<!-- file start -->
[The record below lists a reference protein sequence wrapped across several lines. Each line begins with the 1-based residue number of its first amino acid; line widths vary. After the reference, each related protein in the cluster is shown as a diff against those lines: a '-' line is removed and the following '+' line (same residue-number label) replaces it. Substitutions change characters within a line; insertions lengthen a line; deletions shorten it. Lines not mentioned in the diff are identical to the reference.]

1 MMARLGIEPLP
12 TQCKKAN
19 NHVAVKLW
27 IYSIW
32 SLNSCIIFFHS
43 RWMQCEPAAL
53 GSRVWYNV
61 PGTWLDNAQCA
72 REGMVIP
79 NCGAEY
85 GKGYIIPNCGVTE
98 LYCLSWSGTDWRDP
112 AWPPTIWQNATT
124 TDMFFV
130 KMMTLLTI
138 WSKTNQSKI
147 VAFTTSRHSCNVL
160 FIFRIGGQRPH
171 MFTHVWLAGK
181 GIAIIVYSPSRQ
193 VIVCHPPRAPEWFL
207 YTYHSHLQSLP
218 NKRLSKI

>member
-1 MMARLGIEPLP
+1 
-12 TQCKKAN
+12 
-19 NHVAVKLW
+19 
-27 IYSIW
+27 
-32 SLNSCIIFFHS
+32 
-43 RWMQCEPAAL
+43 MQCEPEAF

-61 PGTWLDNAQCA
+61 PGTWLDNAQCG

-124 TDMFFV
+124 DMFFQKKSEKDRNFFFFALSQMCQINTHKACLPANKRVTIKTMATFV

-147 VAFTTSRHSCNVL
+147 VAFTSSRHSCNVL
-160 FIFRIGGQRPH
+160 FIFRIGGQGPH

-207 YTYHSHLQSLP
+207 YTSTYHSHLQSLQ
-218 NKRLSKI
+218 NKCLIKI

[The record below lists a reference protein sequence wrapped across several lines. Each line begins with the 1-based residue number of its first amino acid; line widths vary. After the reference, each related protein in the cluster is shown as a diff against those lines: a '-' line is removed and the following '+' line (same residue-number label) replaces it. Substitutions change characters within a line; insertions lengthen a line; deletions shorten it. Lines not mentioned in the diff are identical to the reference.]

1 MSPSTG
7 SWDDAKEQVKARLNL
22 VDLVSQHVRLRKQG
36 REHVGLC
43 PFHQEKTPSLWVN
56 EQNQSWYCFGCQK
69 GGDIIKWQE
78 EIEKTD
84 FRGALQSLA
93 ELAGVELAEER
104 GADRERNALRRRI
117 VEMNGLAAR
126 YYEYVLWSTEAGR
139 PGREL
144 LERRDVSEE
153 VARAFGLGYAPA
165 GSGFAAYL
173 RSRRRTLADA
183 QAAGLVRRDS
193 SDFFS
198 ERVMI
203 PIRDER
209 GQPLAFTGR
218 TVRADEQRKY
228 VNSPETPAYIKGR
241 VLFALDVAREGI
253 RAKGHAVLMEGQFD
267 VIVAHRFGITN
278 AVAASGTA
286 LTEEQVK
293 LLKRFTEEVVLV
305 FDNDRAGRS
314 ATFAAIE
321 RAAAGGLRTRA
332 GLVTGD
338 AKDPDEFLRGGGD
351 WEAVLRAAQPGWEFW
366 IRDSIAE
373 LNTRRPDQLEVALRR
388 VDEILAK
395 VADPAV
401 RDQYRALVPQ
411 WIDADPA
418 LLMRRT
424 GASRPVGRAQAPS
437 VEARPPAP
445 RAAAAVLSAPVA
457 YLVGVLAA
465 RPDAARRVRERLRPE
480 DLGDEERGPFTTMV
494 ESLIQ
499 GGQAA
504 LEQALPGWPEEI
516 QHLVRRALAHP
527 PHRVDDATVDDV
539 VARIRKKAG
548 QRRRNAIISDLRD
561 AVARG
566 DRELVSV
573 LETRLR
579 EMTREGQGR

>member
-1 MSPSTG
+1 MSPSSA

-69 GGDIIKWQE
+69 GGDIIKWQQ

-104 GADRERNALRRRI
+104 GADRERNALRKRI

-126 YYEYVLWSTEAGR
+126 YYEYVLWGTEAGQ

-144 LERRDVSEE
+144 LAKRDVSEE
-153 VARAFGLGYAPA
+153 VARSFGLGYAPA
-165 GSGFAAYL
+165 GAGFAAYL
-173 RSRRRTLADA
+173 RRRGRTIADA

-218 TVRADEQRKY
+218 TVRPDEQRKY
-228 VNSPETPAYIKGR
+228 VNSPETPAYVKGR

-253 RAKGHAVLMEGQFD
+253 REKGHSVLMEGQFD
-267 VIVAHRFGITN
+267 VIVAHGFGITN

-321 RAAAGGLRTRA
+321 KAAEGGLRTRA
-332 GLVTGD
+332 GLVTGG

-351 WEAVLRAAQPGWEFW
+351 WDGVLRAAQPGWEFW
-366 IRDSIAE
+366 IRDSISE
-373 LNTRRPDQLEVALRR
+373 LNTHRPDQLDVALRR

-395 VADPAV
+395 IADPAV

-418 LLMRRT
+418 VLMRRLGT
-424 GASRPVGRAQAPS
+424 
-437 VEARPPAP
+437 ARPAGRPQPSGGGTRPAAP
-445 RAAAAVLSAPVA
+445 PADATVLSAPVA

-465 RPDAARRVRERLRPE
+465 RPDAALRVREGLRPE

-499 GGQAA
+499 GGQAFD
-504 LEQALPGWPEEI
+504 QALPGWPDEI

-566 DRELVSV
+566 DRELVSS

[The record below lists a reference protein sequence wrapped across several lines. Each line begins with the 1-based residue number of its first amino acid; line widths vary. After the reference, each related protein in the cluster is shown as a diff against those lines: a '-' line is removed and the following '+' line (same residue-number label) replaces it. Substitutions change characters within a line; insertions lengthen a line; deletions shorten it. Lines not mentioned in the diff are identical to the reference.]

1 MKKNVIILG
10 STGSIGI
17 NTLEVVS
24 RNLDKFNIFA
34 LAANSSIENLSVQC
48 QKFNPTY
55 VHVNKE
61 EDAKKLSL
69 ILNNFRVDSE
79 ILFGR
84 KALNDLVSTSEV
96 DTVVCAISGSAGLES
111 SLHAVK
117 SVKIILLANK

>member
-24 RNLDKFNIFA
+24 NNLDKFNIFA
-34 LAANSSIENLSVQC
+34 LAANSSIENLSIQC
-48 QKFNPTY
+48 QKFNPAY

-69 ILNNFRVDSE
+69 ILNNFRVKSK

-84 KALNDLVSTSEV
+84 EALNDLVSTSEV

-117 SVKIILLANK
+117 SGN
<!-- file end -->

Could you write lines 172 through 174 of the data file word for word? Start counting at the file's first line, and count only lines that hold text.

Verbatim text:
55 VHVNKE
61 EDAKKLSL
69 ILNNFRVDSE